Lessons from Measurements in Physics
To help realize the challenge of measuring properties, one can look closer at the extreme of measuring strictly physical properties (quantities). In addition to length, mentioned above, among physical properties we are most familiar with are time and mass. The current definition of a second, a metric (unit) of time, involves atomic radiation and reads as follows: “the duration of 9 192 631 770 periods of the radiation corresponding to the transition between the two hyperfine levels of the ground state of the cesium 133 atom.”
With all that has been said in the subsections above, software measurements cause a particular challenge. First of all, software is not a physical quantity, so the question arises can we really distinguish some meaningful software attributes that would have significance regarding the estimation of software quality? In other words, “Analogous to physics, there is the idea whether we can compare a software quality attribute to a norm”.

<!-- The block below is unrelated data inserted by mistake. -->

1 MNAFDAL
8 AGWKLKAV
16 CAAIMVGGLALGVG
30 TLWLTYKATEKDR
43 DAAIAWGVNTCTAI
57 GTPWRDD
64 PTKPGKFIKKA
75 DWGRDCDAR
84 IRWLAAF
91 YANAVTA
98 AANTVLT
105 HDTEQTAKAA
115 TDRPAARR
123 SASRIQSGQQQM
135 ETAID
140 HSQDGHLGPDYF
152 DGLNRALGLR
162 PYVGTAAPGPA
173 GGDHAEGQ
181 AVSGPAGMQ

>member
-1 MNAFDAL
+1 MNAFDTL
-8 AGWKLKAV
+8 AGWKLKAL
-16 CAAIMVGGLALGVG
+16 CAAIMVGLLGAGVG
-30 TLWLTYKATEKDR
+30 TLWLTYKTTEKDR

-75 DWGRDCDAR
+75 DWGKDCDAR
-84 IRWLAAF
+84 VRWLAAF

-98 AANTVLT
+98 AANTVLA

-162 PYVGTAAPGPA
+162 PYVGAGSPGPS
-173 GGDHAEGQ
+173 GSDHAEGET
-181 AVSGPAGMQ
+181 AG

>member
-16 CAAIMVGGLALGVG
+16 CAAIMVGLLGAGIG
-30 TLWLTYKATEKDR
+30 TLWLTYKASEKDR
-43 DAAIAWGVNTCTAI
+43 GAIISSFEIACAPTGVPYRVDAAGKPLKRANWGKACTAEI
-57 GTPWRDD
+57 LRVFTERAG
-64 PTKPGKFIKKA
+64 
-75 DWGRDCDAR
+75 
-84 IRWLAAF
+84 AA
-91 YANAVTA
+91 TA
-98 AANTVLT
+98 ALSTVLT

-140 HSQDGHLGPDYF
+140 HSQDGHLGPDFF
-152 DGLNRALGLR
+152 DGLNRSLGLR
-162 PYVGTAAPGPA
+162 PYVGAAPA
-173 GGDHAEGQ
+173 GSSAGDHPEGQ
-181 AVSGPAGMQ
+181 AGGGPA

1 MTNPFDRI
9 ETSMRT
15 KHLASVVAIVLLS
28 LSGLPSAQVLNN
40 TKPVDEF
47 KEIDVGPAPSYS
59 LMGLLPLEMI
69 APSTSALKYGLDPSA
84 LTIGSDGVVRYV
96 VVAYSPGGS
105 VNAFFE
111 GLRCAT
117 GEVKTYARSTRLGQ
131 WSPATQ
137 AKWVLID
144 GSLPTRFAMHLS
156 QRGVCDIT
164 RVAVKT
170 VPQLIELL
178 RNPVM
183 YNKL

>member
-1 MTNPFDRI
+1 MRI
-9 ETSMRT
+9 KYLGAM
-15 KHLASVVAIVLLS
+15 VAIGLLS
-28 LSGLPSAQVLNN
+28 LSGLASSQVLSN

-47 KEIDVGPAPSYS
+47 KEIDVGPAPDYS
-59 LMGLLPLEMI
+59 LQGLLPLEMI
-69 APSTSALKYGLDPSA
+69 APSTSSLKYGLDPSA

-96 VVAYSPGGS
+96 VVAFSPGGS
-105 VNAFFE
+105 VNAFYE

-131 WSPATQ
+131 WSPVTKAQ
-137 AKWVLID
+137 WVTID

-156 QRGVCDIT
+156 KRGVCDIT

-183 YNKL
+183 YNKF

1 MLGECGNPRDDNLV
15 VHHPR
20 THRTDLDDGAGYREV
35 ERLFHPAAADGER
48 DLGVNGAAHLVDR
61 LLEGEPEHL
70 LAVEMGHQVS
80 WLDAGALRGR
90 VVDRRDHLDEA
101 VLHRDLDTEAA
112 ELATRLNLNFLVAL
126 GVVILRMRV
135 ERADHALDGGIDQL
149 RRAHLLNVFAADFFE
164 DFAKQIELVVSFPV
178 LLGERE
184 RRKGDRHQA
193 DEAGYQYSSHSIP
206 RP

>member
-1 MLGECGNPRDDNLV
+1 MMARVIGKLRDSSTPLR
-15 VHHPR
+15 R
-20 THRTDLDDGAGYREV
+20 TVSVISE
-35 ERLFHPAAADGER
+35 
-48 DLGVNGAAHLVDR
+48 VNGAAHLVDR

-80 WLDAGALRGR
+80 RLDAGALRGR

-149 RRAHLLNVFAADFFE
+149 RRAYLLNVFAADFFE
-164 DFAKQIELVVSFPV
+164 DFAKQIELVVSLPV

CAN SECURITY BE MEASURED?
There have been numerous publications in the last decade on security assessment, including books, research and engineering papers, government reports, and Internet sources, all of them discussing security metrics. However, a vast majority of them deal with metrics at the management level and have very little to do with measurement in a scientific sense of the term, as developed in measurement theory.
What is meant by security metrics in these publications is primarily adherence to standards, whether established industry standards or internal company standards leading to the assessment of how security policies are executed, for example, by implementing respective processes and auditing them. As one paper defines it, security metrics mean “the measurement of the effectiveness of the organization’s security efforts over time.”